This decision about payment options is an important one to make and you would be wise to do so before opening your business bank account because there are a number of different types of accounts based on how your receive payment. I found it very helpful to speak with a business account manager at my bank in order to sort out all of these options. If anyone has opinions or insights about payment options, please leave a comment and share with our readers.
Lindzon , J. (2014, Nov. 14). Top five online payment systems for your small business. Globe and Mail. Retrieved from http://www.theglobeandmail.com/report-on-business/small-business/sb-money/cash-flow/top-five-online-payment-systems-for-your-small-business/article21553705/
Purch. (2015, June 11). Square Review: Best Mobile Credit Card Processing Solution. Business News Daily. Retrieved from http://www.businessnewsdaily.com/8064-best-mobile-credit-card-processor.html *The views expressed by our authors are personal opinions and do not necessarily reflect the views of the CCPA
Looking for office space has made this experience feel a lot more real. It’s about making real decisions with significant consequences. Working out of my home is not a practical option for me and so I am going to share my newly acquired wisdom about finding office space to set up a counselling practice.
Through my gap analysis, I was able to target the part of town in which I want to open a private practice. To get a sense of my options, I sent a brief email to professionals in the counselling, chiropractic, naturopath, massage therapy, and physiotherapy fields in that part of town to introduce myself, and to inquire if they had any space to rent. Not only was I very pleased with the number of responses, but also about the useful information I gained when meeting with many of these individuals.
Continue reading *The views expressed by our authors are personal opinions and do not necessarily reflect the views of the CCPA
I mentioned a gap analysis in my last blog and I cannot stress how helpful this has been for me. Yes, it is time consuming and a bit on the tedious side, however, it is better to do this work upfront so that you can make informed decisions. OK, that’s my pitch. Now let me tell you what you need to know about the gap analysis.
Basically, a gap analysis allows you to determine if there is a gap or need in the market for your service. Previously, I suggested that you do your research and create a list of the counselling agencies and private practitioners in your area, noting where they are and their area of counselling expertise. Already, this gives you two categories of useful information.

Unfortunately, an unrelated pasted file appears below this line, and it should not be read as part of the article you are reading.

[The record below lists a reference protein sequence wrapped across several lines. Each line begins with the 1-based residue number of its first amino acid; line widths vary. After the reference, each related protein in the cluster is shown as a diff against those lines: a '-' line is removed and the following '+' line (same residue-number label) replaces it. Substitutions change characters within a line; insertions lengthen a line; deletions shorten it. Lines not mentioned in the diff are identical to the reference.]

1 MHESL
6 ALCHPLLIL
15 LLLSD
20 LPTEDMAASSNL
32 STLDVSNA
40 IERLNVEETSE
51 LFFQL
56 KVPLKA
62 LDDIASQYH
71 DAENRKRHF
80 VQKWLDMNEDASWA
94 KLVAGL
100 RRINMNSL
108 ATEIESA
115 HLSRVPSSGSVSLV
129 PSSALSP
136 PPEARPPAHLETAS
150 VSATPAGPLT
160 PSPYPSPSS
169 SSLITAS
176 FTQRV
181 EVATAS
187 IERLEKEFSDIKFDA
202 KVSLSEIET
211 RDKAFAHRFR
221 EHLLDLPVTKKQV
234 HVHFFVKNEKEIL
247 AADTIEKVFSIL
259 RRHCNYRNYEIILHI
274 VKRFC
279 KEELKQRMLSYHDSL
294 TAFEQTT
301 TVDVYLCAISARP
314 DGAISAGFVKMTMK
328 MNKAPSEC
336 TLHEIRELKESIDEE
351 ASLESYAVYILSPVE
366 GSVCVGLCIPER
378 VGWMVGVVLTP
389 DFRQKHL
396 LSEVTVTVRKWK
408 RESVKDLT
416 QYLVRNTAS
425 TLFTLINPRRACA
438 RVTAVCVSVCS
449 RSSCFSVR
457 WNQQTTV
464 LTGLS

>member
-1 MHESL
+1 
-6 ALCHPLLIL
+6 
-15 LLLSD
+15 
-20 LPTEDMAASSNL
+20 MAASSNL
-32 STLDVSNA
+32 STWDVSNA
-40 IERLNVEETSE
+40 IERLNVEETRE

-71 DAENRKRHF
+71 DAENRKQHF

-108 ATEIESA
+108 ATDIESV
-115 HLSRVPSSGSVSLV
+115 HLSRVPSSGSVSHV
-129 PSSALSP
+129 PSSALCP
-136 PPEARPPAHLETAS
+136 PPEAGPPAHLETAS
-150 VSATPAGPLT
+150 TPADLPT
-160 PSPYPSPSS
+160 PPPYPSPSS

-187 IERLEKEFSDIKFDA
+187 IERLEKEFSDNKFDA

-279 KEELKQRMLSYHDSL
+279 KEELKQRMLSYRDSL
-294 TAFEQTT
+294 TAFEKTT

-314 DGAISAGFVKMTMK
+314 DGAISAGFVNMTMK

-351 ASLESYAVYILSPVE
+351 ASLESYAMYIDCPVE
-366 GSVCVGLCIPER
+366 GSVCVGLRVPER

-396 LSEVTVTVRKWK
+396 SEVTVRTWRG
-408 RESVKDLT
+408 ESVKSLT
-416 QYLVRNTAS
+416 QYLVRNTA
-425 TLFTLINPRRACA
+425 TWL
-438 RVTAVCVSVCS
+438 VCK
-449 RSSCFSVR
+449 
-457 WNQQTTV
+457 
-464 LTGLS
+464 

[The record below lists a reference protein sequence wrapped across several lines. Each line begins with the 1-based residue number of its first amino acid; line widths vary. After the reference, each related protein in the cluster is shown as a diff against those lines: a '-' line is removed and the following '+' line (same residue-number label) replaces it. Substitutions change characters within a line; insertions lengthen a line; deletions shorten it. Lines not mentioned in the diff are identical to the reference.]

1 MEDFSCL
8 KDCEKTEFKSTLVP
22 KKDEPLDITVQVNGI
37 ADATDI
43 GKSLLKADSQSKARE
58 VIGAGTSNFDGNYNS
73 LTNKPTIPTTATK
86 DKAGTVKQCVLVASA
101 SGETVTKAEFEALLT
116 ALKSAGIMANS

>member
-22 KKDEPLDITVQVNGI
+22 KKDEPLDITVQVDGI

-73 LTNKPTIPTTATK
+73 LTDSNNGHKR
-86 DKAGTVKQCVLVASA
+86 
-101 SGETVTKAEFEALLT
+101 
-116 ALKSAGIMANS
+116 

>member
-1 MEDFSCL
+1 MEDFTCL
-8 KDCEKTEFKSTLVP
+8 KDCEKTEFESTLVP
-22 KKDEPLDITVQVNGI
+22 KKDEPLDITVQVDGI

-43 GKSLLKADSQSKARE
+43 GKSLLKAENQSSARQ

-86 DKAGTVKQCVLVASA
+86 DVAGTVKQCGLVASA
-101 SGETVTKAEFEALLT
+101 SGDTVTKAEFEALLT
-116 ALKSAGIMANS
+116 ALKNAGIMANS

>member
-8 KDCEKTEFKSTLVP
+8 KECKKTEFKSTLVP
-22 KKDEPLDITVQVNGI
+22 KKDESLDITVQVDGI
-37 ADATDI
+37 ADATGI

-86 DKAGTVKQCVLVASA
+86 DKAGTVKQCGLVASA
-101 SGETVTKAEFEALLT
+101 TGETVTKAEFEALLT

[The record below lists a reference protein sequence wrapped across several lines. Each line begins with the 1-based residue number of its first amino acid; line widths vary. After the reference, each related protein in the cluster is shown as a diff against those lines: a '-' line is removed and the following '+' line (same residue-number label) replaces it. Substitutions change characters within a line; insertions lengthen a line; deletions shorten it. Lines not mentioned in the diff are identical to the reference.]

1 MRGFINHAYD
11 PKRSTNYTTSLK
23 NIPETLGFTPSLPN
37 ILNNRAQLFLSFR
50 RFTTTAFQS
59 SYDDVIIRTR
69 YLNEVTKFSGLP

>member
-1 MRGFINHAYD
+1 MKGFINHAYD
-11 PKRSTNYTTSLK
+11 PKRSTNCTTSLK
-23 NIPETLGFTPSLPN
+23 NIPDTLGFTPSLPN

First is the location. Are there areas of your region that are under-served? Are there areas that you want to avoid because it is already saturated? You can ask yourself why that may be. In my gap analysis, I found that the under-served areas were either new neighborhoods or areas that were the least wealthy that may not be able to support the fees of a private practice. Continue reading *The views expressed by our authors are personal opinions and do not necessarily reflect the views of the CCPA
If choosing between incorporation and sole proprietorship was the hard part (http://www.ccpa-accp.ca/blog/?p=4247), choosing a business name can be the fun and creative part. You may already have a few ideas; I didn’t and so this is the process that I followed.
First, I did an extensive google search of private practitioners in my area. Originally, I just wanted to see what names were already taken. Then I decided to create a list of all of the other private practices noting their area of expertise, area of the city, the number of counsellors on site, and their contact information. I strongly suggest you do the same because this can be the basis for your gap analysis, a referral list later on, and a contact list for rental space. I also developed some ideas for a website by looking at how everyone else did it. I’ll have more information about these ideas in later blogs, so stay tuned!
What I noticed were a few trends in business names. A number of counsellors chose names highlighting location, others chose names that conceptualized the counselling process, and some kept it simple by using their names for their business. Because I am incorporating a business of one, I decided to use my name. *The views expressed by our authors are personal opinions and do not necessarily reflect the views of the CCPA